Aerospace & Defense
Innovation and collaborative, synchronized program management for new programs
Hutchinson Research Center is located in Montargis, France. As part of a multinational group of 25,000 employees, it is a center of excellence in high-tech research. Hutchinson group is a leading provider of sealing, insulation and fluid transfer systems for the aerospace industry, among other sectors.
Whether boarding a large jet or a small turbo-propeller aircraft, passengers always hope for a peaceful, quiet and comfortable flight. For a few hours, they might sleep, work, watch videos or listen to music in the secluded space of the aircraft’s passenger cabin. A quiet cabin is essential for enabling customers to avoid stress and be comfortable. Designing a silent interior for a powerful jumbo airliner or a tiny business jet is always a challenge for acousticians.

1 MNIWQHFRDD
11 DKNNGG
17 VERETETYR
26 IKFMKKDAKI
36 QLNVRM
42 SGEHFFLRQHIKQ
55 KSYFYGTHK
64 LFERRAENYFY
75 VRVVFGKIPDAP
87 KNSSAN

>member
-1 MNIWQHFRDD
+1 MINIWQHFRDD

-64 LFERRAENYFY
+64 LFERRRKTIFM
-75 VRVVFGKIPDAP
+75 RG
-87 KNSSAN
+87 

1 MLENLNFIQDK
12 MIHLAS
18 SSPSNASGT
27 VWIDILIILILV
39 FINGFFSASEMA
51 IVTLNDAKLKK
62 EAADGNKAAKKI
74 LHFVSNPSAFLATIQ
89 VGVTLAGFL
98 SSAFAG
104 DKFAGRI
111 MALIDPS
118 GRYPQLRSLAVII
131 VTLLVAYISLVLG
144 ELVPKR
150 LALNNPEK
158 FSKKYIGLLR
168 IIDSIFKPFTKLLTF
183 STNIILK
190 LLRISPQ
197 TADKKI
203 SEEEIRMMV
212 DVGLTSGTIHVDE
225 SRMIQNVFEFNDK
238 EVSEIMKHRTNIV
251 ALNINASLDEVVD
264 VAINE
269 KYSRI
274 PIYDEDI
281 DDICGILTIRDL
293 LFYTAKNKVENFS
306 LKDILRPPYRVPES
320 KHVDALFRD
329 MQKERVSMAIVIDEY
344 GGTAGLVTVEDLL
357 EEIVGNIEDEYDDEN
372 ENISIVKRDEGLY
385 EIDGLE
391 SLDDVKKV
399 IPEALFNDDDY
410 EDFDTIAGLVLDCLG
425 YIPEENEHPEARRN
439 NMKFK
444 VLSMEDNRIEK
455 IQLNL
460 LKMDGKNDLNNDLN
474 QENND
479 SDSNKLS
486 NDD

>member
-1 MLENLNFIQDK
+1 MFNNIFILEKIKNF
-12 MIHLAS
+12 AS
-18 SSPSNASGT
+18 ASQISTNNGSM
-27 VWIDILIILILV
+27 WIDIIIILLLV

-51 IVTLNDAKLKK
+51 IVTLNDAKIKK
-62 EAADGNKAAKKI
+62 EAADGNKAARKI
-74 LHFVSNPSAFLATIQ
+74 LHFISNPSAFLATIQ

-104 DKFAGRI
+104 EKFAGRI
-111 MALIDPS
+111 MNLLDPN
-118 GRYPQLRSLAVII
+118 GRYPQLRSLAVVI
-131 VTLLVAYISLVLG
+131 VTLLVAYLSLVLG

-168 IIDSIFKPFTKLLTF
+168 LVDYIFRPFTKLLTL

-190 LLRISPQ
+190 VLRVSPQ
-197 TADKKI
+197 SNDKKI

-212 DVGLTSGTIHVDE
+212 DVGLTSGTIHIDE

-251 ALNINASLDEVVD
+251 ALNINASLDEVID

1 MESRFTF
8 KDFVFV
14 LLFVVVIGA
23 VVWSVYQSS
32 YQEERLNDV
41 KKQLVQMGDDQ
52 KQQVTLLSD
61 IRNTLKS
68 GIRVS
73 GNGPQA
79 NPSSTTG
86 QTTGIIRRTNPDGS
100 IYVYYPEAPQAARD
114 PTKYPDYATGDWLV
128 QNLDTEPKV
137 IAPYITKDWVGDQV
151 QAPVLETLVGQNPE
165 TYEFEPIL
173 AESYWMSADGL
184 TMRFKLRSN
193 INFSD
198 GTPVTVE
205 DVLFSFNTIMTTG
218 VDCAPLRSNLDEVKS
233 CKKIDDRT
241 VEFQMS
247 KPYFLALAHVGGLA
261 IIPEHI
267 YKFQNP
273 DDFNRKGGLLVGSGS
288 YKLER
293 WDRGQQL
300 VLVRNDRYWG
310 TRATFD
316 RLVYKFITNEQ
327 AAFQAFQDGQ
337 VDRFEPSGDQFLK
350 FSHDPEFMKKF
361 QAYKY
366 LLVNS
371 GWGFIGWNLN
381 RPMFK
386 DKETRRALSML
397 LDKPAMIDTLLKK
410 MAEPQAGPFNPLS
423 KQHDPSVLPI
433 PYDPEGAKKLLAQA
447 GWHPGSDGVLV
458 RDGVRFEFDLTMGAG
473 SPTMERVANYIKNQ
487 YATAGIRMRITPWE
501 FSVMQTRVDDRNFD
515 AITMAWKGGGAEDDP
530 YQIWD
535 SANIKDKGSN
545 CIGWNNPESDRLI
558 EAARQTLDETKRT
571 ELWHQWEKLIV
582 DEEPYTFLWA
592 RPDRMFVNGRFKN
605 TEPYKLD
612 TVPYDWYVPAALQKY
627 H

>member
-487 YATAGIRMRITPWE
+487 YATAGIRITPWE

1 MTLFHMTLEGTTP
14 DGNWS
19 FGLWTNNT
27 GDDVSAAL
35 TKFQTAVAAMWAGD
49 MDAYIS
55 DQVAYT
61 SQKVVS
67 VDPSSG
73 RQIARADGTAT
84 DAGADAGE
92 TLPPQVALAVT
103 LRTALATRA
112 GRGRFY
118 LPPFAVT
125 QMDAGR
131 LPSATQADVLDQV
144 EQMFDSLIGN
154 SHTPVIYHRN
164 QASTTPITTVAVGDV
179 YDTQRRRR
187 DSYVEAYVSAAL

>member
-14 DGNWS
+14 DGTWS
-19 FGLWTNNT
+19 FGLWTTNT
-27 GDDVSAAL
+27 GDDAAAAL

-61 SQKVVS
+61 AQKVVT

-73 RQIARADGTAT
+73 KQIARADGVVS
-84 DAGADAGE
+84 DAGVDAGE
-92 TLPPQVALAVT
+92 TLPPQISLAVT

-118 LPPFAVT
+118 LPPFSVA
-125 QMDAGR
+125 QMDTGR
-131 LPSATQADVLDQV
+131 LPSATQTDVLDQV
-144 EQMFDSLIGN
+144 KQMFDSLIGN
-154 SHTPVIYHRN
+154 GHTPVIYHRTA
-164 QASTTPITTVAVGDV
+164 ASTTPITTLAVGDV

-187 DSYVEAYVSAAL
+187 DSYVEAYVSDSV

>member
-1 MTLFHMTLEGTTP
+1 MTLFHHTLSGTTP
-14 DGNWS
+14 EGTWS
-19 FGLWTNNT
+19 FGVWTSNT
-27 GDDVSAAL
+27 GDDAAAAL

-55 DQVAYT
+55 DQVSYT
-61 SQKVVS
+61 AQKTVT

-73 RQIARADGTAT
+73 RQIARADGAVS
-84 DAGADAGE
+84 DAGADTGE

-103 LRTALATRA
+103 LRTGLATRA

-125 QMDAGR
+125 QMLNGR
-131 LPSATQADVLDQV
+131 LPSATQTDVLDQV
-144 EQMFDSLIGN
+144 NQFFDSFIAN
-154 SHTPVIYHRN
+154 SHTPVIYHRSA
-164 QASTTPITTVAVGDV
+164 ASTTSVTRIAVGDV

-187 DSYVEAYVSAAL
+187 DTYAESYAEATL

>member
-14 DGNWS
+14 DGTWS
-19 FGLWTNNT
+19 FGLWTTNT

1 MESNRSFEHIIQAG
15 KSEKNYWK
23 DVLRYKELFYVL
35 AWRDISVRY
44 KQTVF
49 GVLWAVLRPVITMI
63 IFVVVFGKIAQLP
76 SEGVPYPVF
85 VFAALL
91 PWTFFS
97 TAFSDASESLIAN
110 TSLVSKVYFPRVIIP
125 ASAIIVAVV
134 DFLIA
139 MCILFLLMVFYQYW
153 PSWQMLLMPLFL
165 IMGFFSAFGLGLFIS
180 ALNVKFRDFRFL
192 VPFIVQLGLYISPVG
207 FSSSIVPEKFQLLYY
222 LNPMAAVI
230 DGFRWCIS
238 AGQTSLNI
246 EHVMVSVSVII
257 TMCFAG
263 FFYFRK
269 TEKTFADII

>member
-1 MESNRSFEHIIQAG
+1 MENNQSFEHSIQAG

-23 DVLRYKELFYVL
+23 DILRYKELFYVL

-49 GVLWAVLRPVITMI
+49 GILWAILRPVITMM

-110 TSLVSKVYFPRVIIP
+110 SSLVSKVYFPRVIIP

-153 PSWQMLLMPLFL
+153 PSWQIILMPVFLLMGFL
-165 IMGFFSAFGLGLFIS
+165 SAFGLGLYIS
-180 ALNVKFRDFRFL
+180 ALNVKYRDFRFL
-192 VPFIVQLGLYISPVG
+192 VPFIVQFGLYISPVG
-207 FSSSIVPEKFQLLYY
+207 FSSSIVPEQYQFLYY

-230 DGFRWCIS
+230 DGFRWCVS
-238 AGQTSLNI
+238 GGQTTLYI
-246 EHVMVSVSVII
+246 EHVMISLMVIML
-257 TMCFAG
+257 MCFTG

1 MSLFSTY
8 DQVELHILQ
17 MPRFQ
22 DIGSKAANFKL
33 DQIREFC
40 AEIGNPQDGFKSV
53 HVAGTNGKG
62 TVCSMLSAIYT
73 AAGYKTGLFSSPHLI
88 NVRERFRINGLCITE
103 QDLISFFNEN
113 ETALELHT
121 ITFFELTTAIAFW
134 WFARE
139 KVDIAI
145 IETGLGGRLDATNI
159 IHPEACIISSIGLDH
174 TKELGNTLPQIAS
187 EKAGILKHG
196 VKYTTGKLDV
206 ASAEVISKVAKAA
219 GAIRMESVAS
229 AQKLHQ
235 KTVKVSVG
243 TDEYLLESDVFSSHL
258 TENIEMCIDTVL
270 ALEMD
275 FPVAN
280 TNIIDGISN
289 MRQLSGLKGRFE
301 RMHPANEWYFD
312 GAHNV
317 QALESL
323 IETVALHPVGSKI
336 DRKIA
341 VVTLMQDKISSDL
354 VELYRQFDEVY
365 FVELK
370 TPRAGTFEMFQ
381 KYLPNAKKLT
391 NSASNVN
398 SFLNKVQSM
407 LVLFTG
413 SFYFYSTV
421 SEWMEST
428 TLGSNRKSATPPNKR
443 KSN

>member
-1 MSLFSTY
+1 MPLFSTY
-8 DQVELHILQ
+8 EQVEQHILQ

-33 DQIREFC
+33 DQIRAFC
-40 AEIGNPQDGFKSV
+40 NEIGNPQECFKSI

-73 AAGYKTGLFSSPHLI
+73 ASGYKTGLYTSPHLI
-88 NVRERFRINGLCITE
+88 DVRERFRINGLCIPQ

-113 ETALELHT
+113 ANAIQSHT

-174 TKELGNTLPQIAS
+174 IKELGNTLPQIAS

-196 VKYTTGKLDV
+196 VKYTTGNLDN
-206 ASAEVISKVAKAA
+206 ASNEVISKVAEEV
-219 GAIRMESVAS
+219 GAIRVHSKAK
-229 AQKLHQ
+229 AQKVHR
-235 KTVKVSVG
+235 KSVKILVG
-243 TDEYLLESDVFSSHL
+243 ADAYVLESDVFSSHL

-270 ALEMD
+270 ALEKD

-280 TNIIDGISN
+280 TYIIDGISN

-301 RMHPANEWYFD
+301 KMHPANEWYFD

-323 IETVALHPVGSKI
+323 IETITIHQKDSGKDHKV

Take the example of a mid-sized, twinpropeller aircraft: the rotating propeller blades generate a high level of noise that is transmitted through the fuselage into the cabin. This noise is a source of discomfort, especially for passengers sitting in the areas that are located near the blades. That is why aircraft manufacturers seek expert advice to help them silence the annoying low-frequency noise of rotating blades. Those experts are the engineers of the Hutchinson Research Center (Hutchinson). Hutchinson is a world-leading provider of sealing, insulation and fluid transfer systems. As part of a multinational group of 25,000 employees, the Hutchinson Research Center, located in Montargis, France, is a center of excellence in high-tech research.
It employs nearly 200 engineers and technicians and nurtures the expertise of the many disciplines operating within the group.
This multidisciplinary team has expertise in the fields of vibration and acoustic analysis, physical characterization, chemical analysis, materials formulation and digital simulation. The role of the Research Center is twofold: first, the engineers use their expertise to deliver solutions to the various Hutchinson business units; second, they perform advanced research and development on innovative materials, expanding on Hutchinson’s primary expertise as a rubber specialist.